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Epidemiology of Community Acquired Pneumonia in North Israel

2014-08-27 03:41:55 | BioPortfolio

Summary

Pneumonia in general and CAP in particular is considered as one of the most common bacterial infections, associated with high rates of morbidity and mortality and is highly significant economically since all respiratory infections, and pneumonia especially, cause about 80% of antimicrobials use in the community. The high frequency of respiratory infections and the excessive use of antimicrobials are major contributors to the development of pathogens resistant to antimicrobials. In addition, in CAP almost all patients are treated empirically, without identification of causing pathogen.

Aim of study: To identify common pathogens causing CAP in hospitalized patients in north Israel.

Description

Pneumonia in general and CAP in particular is considered as one of the most common bacterial infections, associated with high rates of morbidity and mortality.

CAP is highly significant economically since all respiratory infections, and pneumonia especially, cause about 80% of antimicrobials use in the community. The high frequency of respiratory infections and the excessive use of antimicrobials are major contributors to the development of pathogens resistant to antimicrobials. In addition, in CAP almost all patients are treated empirically, without identification of causing pathogen.

CAP is divided to two principal groups: Bacterial CAP and Atypical CAP. Since pathogens are different, treatment approach is also different. The main obstacle is absence of adequate diagnostic immediate and cheap tools to enable identifying pathogen and hence treatment is not always appropriate. Giving the right therapy at the right time is of major importance since early start of correct treatment is linked to morbidity and mortality of patients. For prescribing appropriate empiric therapy, knowing the epidemiology of CAP, i.e. the frequent causing pathogens according to age groups and other demographic characteristics, is essential.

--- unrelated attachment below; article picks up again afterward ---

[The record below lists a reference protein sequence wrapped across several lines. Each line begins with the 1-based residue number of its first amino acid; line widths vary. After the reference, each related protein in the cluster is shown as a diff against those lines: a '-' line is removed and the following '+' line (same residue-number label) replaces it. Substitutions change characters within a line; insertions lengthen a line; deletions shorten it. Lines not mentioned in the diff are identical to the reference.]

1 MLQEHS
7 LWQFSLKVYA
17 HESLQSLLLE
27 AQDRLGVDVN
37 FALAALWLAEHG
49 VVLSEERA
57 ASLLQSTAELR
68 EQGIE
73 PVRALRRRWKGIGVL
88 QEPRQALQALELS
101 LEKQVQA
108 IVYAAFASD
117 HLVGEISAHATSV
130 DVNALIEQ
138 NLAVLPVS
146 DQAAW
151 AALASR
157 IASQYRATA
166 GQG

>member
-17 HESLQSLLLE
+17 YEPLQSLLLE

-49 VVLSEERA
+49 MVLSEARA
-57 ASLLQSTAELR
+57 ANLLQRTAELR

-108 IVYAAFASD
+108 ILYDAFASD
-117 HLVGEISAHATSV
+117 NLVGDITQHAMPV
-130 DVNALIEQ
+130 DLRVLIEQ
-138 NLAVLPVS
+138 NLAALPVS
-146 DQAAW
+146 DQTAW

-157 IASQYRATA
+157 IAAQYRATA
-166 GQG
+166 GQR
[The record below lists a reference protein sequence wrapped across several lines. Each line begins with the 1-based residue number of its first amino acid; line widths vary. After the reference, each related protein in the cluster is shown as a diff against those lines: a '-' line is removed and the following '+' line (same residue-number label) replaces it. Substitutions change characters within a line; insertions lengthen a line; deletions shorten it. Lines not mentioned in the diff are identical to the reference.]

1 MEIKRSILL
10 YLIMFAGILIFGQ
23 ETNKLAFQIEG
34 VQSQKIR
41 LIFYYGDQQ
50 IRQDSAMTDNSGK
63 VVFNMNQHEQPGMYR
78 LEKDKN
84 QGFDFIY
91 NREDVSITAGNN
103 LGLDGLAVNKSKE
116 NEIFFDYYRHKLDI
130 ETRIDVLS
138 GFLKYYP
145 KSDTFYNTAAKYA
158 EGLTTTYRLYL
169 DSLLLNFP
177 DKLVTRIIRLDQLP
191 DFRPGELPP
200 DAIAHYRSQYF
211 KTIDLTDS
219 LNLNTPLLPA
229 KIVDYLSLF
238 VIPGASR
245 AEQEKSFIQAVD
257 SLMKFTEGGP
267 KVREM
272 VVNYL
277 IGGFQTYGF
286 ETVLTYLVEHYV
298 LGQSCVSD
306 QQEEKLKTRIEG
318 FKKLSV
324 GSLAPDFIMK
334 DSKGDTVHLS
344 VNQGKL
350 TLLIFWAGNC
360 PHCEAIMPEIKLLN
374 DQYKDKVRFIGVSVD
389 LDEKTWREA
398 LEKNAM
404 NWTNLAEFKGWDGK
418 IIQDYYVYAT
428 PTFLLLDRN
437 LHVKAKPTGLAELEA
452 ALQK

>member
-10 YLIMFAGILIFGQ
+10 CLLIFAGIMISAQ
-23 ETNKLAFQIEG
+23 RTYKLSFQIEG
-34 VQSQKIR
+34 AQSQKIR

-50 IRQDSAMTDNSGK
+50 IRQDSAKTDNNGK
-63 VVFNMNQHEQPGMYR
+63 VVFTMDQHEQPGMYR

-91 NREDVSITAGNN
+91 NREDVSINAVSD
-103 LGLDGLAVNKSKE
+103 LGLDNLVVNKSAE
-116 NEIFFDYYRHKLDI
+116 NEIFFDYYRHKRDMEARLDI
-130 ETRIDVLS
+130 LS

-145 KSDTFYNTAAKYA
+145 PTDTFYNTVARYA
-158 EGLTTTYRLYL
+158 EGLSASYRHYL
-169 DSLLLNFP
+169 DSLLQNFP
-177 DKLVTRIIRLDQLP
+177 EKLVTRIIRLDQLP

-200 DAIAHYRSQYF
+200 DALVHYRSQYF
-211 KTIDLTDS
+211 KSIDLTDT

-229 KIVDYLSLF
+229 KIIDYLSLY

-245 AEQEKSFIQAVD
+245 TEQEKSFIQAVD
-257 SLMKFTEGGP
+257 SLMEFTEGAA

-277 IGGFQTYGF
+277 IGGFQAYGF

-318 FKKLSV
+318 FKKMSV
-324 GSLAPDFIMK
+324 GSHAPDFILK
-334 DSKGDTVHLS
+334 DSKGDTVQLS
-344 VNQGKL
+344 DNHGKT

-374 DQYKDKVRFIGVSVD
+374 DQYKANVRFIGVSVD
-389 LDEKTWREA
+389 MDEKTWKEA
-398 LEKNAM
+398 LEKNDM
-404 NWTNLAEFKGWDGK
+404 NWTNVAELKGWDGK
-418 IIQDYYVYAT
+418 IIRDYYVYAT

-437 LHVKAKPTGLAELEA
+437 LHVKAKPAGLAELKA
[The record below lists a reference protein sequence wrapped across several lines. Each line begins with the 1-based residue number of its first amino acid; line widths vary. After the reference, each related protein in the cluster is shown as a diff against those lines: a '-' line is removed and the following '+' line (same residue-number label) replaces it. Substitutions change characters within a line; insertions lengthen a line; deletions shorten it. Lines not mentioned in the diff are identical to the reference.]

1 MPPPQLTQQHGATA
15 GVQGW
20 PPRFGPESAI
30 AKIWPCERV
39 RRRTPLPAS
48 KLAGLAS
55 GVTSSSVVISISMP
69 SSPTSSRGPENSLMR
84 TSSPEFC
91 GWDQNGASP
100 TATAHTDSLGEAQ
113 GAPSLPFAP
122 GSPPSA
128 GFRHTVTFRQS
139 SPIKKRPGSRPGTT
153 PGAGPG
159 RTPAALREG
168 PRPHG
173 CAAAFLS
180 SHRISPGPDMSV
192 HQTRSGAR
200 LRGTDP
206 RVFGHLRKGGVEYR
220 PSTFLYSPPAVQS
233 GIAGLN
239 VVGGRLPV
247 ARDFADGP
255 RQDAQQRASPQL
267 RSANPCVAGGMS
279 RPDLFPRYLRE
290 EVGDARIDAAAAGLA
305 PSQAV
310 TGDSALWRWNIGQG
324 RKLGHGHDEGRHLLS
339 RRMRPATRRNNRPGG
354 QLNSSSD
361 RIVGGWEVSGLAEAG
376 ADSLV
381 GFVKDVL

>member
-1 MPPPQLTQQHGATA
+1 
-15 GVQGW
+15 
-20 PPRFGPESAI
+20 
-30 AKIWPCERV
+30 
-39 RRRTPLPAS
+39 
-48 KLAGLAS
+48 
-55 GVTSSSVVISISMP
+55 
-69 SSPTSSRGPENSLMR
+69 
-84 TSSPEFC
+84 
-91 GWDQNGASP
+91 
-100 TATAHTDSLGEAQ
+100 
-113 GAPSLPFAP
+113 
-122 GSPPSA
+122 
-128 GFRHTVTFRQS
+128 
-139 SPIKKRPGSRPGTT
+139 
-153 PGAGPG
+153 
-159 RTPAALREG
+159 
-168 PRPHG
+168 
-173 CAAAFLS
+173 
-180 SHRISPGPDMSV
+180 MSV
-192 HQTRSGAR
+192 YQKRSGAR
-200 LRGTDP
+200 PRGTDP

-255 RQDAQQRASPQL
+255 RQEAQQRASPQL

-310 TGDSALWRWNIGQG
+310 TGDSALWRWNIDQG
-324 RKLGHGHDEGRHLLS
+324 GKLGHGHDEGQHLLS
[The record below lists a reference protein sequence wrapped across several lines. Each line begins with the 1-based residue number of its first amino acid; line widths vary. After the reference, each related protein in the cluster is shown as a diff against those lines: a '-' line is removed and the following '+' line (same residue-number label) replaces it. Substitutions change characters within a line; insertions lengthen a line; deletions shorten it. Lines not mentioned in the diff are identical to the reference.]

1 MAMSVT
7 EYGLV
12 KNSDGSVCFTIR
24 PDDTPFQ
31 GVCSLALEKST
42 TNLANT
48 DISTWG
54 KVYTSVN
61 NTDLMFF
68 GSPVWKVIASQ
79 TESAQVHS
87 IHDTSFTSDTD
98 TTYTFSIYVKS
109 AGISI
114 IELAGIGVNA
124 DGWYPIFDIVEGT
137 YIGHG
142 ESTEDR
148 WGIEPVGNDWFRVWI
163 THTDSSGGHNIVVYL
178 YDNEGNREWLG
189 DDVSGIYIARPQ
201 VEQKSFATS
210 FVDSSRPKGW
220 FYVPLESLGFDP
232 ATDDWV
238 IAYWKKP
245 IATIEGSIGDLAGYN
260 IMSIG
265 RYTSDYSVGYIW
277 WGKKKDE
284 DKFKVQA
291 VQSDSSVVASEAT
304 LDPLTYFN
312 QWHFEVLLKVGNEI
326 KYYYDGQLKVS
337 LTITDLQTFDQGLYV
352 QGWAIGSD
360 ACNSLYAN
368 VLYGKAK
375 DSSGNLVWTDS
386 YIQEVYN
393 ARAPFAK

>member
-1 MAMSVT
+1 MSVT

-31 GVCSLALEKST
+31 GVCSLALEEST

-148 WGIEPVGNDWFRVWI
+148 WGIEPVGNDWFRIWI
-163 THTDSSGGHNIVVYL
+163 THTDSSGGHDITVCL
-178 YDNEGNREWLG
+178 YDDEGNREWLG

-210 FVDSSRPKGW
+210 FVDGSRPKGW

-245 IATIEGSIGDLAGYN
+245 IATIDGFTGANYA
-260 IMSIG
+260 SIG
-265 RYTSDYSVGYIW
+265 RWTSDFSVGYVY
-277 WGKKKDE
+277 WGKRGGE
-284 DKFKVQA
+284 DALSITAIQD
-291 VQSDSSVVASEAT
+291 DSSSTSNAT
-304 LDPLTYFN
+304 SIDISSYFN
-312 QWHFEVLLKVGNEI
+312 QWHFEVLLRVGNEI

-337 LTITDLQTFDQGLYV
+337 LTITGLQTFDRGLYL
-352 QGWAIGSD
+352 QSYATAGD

Unfortunately, except one study conducted 10 years ago by Dr. Liberman from Soroka Medical Center, there is no characteristic information regarding causing pathogens. Lacking this data, might result in selecting inadequate treatment.

Material & Methods:

We should enroll about 300 patients hospitalized in Ha'Emek Medical Center with the diagnosis of CAP, in order to make the study results statistically significant.

In addition to demographic and clinical data, following tests will be performed:

1. Blood cultures

2. Sputum

3. PCR - throat culture to the following pathogens:

- Mycoplasma pneumoniae

- Chlamydia pneumoniae

- Legionella

- Adenovirus

- Influenza A

- Influenza B

- RSV

- Metapneumovirus

- Parainfluenza

- Pneumococcal antigen in urine

Study Design

Observational Model: Defined Population, Observational Model: Natural History, Time Perspective: Longitudinal, Time Perspective: Prospective

Conditions

Community Acquired Pneumonia

Location

Ha'Emek Medical Center
Afula
Israel
18101

Status

Not yet recruiting

Source

HaEmek Medical Center, Israel

Results (where available)

View Results

Links

Published on BioPortfolio: 2014-08-27T03:41:55-0400

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